In this blog we explore how to deliver positive ‘in game’ feedback from football coaches to football players.

“We all need people who give us feedback, that’s how we improve” – Bill Gates

Providing well timed and effective feedback is an integral component of a youth footballer’s development. The way in which we as coaches deliver this feedback is just as crucial, taking into consideration:

  • The words we use
  • The timing of our feedback
  • What we’re actually praising

This blog explores the various methods coaches can utilise to enhance player’s motivation, make them aware of efficiency within their performance and also the benefits of praising effort over talent. So let’s have a look how to deliver positive ‘in game’ feedback

Get To Know Your Players

Connecting with and building a rapport with the individuals in your teams will allow you to identify what type of feedback is best employed with particular players. Some may benefit from verbal feedback as part of a group, others may prefer a discussion in a 1-2-1 setting or with their teammates. By starting to understand how our players learn and their preference in terms of how receptive they are to the various methods of feedback, only then will we will be able to support their needs individually.

Feedback In The Moment

Feedback offered during game play can be particularly motivating for young players but it is important that coaches understand the timing and clarity of their messages to ensure the support offered ‘lands’ with their player. I have developed a 3 step model using the acronym U.S.P which provides a simple, succinct and clear method when offering positive reinforcement:

Use the player’s name – this may same an obvious point, but often, coaches start their feedback without actually making clear reference as to who their words are intended for. Upon hearing their name, player’s self-confidence and sense of intrinsic motivation can be heightened along with an increased chance of them repeating their success again.

Specific feedback – coaches should try to avoid bland, generic statements such as “Well done” and “Good play” which don’t provide any clarity as to what the player is being praised for. Try to be clear with your detail and be specific to the football action (technical) or intention (decision) executed by the player in question. An example may be – “I love the way you tried to stay on the ball, that showed great confidence”.

Praise with non-verbal feedback – positive body language and gestures provide a strong support to the words used by the coach. Eye contact and a smile give the individual a sense of empowerment and individual attention as does clapping and a thumbs up.

Timing of Feedback

During games and training, it is of great benefit for coaches when praising a player, to try and do so immediately after they’ve performed a particular action or decision. Sometimes when not doing so, the player may execute several other football actions and the coach’s feedback can lose its meaning and relevance. Alternatively, some coaches choose to ‘park’ a particular feedback moment and instead refer to it during an interval between periods or within a drinks break during training. This may be in a 1-2-1 interaction with the player or perhaps in front of the whole group which can be hugely beneficial for the individual’s self-confidence and sense of achievement.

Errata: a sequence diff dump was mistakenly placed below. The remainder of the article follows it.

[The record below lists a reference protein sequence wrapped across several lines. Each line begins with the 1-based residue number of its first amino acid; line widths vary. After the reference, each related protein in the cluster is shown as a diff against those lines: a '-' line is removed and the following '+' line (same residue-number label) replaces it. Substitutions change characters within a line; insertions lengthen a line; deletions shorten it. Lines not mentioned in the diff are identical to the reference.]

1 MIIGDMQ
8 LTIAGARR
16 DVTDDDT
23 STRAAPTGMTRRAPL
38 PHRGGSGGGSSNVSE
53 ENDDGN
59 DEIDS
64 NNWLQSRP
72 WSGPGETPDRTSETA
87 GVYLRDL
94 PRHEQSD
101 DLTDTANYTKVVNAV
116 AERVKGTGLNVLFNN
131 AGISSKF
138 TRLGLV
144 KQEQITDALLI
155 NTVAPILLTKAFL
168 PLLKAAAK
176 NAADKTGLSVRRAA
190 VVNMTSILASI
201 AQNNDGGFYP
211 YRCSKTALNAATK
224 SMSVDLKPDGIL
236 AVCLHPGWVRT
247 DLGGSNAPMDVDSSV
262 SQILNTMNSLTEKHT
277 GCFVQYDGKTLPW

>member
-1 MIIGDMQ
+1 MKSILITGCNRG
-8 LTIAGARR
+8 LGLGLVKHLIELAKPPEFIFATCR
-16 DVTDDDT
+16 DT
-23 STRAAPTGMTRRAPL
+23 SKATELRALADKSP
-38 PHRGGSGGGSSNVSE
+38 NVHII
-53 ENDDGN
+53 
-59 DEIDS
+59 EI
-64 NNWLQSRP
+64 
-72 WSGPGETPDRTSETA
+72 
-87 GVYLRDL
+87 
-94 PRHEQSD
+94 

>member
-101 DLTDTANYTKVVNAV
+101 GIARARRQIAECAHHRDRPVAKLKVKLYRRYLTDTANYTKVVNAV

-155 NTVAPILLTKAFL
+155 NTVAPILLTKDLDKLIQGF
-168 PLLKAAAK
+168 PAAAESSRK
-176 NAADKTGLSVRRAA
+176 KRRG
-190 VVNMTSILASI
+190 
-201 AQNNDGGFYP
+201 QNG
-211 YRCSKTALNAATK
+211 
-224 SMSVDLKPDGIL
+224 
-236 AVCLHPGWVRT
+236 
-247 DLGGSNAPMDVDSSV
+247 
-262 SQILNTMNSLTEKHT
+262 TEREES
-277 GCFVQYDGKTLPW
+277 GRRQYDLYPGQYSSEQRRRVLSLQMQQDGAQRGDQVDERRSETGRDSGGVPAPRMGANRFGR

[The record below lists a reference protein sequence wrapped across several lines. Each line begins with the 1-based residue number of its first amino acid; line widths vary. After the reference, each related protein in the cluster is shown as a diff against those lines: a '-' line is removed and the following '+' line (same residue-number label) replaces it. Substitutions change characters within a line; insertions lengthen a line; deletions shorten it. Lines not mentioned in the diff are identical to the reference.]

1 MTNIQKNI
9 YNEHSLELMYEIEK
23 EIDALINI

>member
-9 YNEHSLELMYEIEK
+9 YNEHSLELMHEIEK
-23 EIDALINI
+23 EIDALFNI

Praising Effort Over Talent

American Psychologist Carol Dweck is globally renowned for her work around Growth Mindset and the value of believing in the positive benefits of challenging one’s self in order to improve and develop. Dweck states that “In a growth mindset, people believe that their most basic abilities can be developed through dedication and hard work—brains and talent are just the starting point. This view creates a love of learning and a resilience that is essential for great accomplishment.”

Her research is based around the importance of praising effort over talent and the processes employed in any given task, rather than the outcome achieved. Commending students for these processes, namely engagement, perseverance & effort fosters motivation, increased effort, willingness to take on new challenges, greater self-confidence, and a higher level of success. “Process praise keeps students focused, not on something called ability that they may or may not have and that magically creates success or failure, but on processes they can all engage in to learn,” says Dweck. This approach can be particularly valuable with younger players who may make very well intended decisions but lack either the technical ability or physical prowess to execute the relevant and specific football actions required.


Bill Gates once said “We all need people who give us feedback, that’s how we improve”. Whether in business or indeed sport, receiving encouragement and praise can fill us with motivation and a boost in our self-confidence. Utilising the U.S.P model will help coaches to structure their feedback accordingly and ensure a succinct and concise message is offered to the players. Through the consideration of appropriate timing as well as praising a player’s decision rather than the outcome, coaches will help to support their player’s belief in a Growth Mindset and the higher likelihood of successful decision making and in turn football actions over the long term in their learning and development. For more support on providing feedback on match days check out this blog: